Park Place Technologies’ Director of Product Management, Paul Mercina, advises Voices of the Industry readers how to accurately identify when IT hardware refreshes can be safely postponed and sometimes even avoided altogether.
Defining exactly when to refresh IT hardware remains a contentious topic. No organization can afford to fall behind its competitors, or to fail its business requirements or its applications by using inadequate data center equipment. Equally, no enterprise or SMB wants to waste intensive resources and overheads that frequently accompany ambitious refreshes without having compelling business reasons to do so.
Today’s uncertain public health environment causes IT even greater quandaries. Many organizations are limiting capital expenditures, and IT leaders are under increased pressure to balance budget concerns, maximize return on existing hardware investments, and trim their total cost of ownership, all while ensuring performance and reliability are optimized.
With so many factors to consider, how do you determine if a slated hardware refresh is really essential? There are three factors to take into consideration:
#1 Do an Audit and Consider Alternatives: First, determine which assets are deployed and what’s sitting idle. Although this seems obvious, audits at some of the most premiere multinationals have unveiled hundreds of thousands of dollars’ worth of unused servers hiding in data center corners. Avoid this mistake. Take the time to verify that the equipment inventory matches what’s on the floor. And make it useful by adding each model’s specifications, if not already listed. This information will guide the assessment of current hardware capabilities and unmet needs. Such an evaluation should include options for repurposing existing equipment to fill any gaps. Look at alternatives to new hardware outlays. For instance, the enterprise may be experiencing isolated transaction processing bottlenecks. IT planners in this case should weigh the differences between acquiring more powerful servers and purchasing public cloud “overflow” for elasticity during peak traffic periods.
#2 Don’t Believe the Hype: A detailed audit promotes an analytical frame of mind, but it must stand up against the sophisticated marketing campaigns designed to give the impression that new IT gear will alleviate every pain point. Following trends is for fashion, not efficient IT management. It’s vital to keep in mind that deploying the latest hardware, as attractive as it may seem, has downsides. Early adopters often experience more issues with configuration, testing, and deployment and wind up serving as unpaid product testers for the manufacturer. In fact, customer-identified flaws are a primary reason significant microcode updates are common in the first two years of product lifespan. Those who “buy in” later gain all the advantages of experience, without suffering through the bug hunt. This doesn’t necessarily mean that a refresh must be taken off the table for innovative new hardware, but there can be stability-related advantages to waiting.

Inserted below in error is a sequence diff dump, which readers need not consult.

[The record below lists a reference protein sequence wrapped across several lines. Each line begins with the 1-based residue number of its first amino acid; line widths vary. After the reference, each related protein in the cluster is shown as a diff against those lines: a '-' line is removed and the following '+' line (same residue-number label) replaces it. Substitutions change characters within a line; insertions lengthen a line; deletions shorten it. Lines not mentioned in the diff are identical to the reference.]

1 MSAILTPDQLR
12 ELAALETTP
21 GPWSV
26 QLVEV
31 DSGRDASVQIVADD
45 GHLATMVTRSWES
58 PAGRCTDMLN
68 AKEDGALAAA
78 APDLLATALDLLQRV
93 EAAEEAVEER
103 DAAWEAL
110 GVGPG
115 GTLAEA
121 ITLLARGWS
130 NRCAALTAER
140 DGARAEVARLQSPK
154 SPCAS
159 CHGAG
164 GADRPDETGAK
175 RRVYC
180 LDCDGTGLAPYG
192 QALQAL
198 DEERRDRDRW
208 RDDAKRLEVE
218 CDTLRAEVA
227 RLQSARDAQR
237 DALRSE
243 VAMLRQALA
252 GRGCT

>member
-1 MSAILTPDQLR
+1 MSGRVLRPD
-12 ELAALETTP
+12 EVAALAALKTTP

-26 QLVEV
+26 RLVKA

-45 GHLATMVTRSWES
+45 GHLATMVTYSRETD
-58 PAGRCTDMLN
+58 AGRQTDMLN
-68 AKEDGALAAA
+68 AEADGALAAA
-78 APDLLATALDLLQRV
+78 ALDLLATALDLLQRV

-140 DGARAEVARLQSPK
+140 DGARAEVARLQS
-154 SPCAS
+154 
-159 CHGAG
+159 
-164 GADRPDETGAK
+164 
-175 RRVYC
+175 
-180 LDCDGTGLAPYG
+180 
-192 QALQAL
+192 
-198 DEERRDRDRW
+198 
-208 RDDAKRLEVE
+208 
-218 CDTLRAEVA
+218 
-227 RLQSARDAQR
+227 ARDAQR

#3 Secure Post-Warranty and Post-EOSL Support: If the first two tips can be boiled down to the ability to chart your own path, then the results can raise support questions. What if the right refresh cycle doesn’t line up with the one the manufacturer recommends? For instance, if a server is now end-of-service-life (EOSL) and the manufacturer won’t provide troubleshooting assistance, spare parts, or break/fix any longer, isn’t a refresh mandatory? The answer is “no.” Third party maintenance can step in to provide IT organizations with greater latitude to manage the product lifecycle their own way by minimizing support costs. In fact, many third party maintenance providers offer better-than-OEM support for about one-third of the cost. The price is commensurate with post-warranty hardware and makes extended lifecycles financially very attractive. Using high quality maintenance, reliability can also be ringfenced to mitigate any concerns about component failure in older equipment. Alternatively, seek out proactive hardware monitoring, which oversees systems 24/7 and alerts service engineers of any event at the earliest stages. With such a predictive solution in place, uptime actually increases in the later phases of the equipment lifecycle. Third party maintenance providers will support most post-EOSL systems, helping IT organizations avoid a hard upgrade deadline and keep equipment for as long as they prefer.
In summary, the watchwords for refreshes is to understand value over time and to plan smartly. Companies need to quickly maximize the return on the incredibly large investments they make in IT hardware. Equally, IT leaders should continue to examine how they can reduce capital expenditures on new equipment, especially in challenging economic times. The key objectives remain to minimize the total cost of ownership, and to plan precisely. Only undertake essential refresh projects when there’s a clear runway for flawless execution to deliver an immediate, positive impact. If the right choice is to slow the refresh cycle—and it often is—integrating appropriate support strategies, including third party maintenance, will help IT ensure performance and reliability while waiting on the right time to upgrade.
Paul Mercina, Director of Product Management for Park Place Technologies, oversees the product roadmap, growing the services portfolio, end-to-end development and release of new services to the market. Park Place Technologies simplifies the management of complex technology environments worldwide, with a network of parts to support data centers stored regionally, locally and on-site to allow for fast parts distribution and service to drive Uptime.